Postcript following reply by Dr DOT

My first comment is that I am really surprised that your ISP runs your scripts as nobody. I assume by this that all accounts are handled the same and therefore there is not UID / GID access control separation of files created by separate accounts -- a big no-no in a shared environment. Typically in suEXEC /suPHP implementations any interactive scripts run in the UID of the scriptfile -- in your case, I assume your ftp account -- what you anonymise to myftpuser. All I can assume is that your ISP is running shared accounts using mod_php5 with apache running as nobody, which is very unusual, IMHO.

However I run a general information wiki for a doctor which is also set up this way, and what I do is to have all of the application writeable contents in (in my case) directories owned by www-data. There is surely nothing stopping you setting up such a directory with its own .htaccess file in it -- all owned by nobody and therefore updateable by a script.

If you want a simple example of this type of script see my article Running remote commands on a Webfusion shared service.

share|improve this answer
Thanks @TerryE. I just don't know how to do that. (Tried for years with other app needs to update files via PHP in the manner I need here) My .htaccess file is owned by myftpuser and has group set to samplegroup. My PHP application runs as nobody. So how do I update a 664 file where I am not the owner nor in the group? Bear in mind I cannot change the owner, the group or the everybody octet in the permission set. –  H. Ferrence Jan 18 '12 at 12:59
@Dr DOT, I've just added some supplementary info which I hope helps. If you need more then I would really need to see your PHPinfo. My email is on my profile. –  TerryE Jan 19 '12 at 13:38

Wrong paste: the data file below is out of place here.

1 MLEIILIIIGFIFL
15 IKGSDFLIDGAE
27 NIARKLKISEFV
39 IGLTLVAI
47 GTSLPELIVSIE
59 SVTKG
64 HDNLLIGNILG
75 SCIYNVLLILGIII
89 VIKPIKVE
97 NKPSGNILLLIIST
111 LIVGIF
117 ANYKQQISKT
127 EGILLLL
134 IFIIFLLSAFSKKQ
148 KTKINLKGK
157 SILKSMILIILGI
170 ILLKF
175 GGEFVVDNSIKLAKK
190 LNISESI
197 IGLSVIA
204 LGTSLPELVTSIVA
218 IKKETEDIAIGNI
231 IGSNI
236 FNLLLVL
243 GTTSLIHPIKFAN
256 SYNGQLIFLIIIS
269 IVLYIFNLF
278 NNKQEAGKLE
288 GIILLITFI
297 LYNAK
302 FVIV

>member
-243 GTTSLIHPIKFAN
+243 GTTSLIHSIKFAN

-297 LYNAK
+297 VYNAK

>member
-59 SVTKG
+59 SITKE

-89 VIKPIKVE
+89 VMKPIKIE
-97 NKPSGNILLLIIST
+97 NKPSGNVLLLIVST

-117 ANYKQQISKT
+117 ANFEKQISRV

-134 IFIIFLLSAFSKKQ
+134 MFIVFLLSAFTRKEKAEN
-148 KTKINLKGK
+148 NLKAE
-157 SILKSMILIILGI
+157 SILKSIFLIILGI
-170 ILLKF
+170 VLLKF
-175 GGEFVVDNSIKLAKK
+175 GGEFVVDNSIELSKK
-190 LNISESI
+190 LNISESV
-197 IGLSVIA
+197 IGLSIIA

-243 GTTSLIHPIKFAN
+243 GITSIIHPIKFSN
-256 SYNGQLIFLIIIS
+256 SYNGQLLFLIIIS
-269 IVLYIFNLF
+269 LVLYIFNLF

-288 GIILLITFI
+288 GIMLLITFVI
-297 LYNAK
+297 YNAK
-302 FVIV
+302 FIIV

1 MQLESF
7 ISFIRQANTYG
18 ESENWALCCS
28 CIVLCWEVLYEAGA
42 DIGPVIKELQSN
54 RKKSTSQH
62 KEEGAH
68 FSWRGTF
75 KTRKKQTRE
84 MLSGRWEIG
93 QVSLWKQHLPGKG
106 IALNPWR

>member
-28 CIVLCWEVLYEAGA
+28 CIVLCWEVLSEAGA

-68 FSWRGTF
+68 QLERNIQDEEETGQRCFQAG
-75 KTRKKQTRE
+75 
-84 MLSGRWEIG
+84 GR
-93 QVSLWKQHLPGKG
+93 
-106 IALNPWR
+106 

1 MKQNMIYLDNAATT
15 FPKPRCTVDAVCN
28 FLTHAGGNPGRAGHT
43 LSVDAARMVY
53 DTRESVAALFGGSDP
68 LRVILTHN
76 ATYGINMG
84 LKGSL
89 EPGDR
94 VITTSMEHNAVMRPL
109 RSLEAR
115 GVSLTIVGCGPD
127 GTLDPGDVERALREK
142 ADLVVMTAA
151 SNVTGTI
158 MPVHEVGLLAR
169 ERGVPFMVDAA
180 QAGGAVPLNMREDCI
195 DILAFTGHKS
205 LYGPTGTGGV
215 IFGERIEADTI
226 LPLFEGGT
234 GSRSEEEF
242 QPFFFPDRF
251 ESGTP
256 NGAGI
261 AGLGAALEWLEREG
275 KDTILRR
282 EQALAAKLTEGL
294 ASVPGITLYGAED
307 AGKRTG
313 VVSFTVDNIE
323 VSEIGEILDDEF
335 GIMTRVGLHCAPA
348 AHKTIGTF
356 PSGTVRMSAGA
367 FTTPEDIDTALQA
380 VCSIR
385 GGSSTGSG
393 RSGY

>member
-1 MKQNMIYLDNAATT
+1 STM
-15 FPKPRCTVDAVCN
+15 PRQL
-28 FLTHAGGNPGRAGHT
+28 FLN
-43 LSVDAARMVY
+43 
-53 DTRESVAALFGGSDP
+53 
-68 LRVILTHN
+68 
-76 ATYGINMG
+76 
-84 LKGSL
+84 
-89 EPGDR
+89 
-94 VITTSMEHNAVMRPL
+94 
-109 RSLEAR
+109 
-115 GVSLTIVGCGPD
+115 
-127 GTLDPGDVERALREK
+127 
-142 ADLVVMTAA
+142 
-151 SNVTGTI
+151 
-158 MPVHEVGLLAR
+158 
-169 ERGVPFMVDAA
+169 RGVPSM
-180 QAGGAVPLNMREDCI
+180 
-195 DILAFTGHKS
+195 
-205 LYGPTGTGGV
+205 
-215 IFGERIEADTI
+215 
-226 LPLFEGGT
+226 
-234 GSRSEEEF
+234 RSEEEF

Thanks @TerryE. See my solution below. –  H. Ferrence Jan 25 '12 at 18:42
.htaccess owned by nobody seems to have worked, though you've found a workaround to get this into root :-) What I find worrying in this circumstance is that in reality nobody means "everybody" who is sharing the server with you has both read and write access to your data -- potentially without you knowing. Don't you find this rather worrying? –  TerryE Jan 25 '12 at 23:06
.htaccess is inaccessible without first authenticating through Shibboleth (refer to my problem statements in the question post). So, "no" I am not worried. –  H. Ferrence Jan 26 '12 at 14:41
up vote 0 down vote accepted

Here's how I solved the problem a few days ago.

Given my HSP sweeps the server every night and changes any world writable file to 664 I thought about a different approach.

I did this:

  1. during the day I made the directory containing my non-writable .htaccess file to 0777
  2. then I deleted my .htaccess file
  3. then I re-ran my script -- my fopen() command uses mode "w" (so I thought...if the file doesn't exist right now, why not let my php script create it brand new.)
  4. because I said somewhere above here that my php runs as "nobody" -- voila!!!! I now had a file owned by nobody in the directory

Later that night my HSP swept the server and changed my directory from world writable -- but no big deal ... I got my .htaccess file owned by "nobody' and I can update the Require user directive automatically.

Thanks for everyone's help on this.

share|improve this answer

Your Answer


By posting your answer, you agree to the privacy policy and terms of service.

Not the answer you're looking for? Browse other questions tagged or ask your own question.